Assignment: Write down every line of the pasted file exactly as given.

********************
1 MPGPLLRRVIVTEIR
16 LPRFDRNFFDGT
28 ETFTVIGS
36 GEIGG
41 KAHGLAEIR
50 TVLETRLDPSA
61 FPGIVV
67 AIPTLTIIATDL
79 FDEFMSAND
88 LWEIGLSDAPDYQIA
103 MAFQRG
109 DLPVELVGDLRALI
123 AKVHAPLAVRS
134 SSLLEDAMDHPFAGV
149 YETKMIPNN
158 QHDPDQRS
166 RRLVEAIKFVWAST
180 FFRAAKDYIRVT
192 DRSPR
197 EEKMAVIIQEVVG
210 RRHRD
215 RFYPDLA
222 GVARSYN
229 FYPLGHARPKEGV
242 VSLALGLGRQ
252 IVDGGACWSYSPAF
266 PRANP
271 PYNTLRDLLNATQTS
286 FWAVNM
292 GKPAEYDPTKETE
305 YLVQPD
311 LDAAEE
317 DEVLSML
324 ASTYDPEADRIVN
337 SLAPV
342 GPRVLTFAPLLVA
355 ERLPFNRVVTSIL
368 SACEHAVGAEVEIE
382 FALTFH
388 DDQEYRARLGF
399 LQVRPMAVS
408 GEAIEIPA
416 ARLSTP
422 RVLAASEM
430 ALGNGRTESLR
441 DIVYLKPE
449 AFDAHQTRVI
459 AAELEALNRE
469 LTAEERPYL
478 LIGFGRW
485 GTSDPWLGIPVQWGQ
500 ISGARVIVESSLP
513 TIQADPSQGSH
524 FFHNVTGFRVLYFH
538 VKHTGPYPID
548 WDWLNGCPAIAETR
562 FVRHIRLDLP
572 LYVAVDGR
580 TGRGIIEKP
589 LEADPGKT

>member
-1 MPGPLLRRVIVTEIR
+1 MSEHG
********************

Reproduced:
1 MPGPLLRRVIVTEIR
16 LPRFDRNFFDGT
28 ETFTVIGS
36 GEIGG
41 KAHGLAEIR
50 TVLETRLDPSA
61 FPGIVV
67 AIPTLTIIATDL
79 FDEFMSAND
88 LWEIGLSDAPDYQIA
103 MAFQRG
109 DLPVELVGDLRALI
123 AKVHAPLAVRS
134 SSLLEDAMDHPFAGV
149 YETKMIPNN
158 QHDPDQRS
166 RRLVEAIKFVWAST
180 FFRAAKDYIRVT
192 DRSPR
197 EEKMAVIIQEVVG
210 RRHRD
215 RFYPDLA
222 GVARSYN
229 FYPLGHARPKEGV
242 VSLALGLGRQ
252 IVDGGACWSYSPAF
266 PRANP
271 PYNTLRDLLNATQTS
286 FWAVNM
292 GKPAEYDPTKETE
305 YLVQPD
311 LDAAEE
317 DEVLSML
324 ASTYDPEADRIVN
337 SLAPV
342 GPRVLTFAPLLVA
355 ERLPFNRVVTSIL
368 SACEHAVGAEVEIE
382 FALTFH
388 DDQEYRARLGF
399 LQVRPMAVS
408 GEAIEIPA
416 ARLSTP
422 RVLAASEM
430 ALGNGRTESLR
441 DIVYLKPE
449 AFDAHQTRVI
459 AAELEALNRE
469 LTAEERPYL
478 LIGFGRW
485 GTSDPWLGIPVQWGQ
500 ISGARVIVESSLP
513 TIQADPSQGSH
524 FFHNVTGFRVLYFH
538 VKHTGPYPID
548 WDWLNGCPAIAETR
562 FVRHIRLDLP
572 LYVAVDGR
580 TGRGIIEKP
589 LEADPGKT

>member
-1 MPGPLLRRVIVTEIR
+1 MSEHG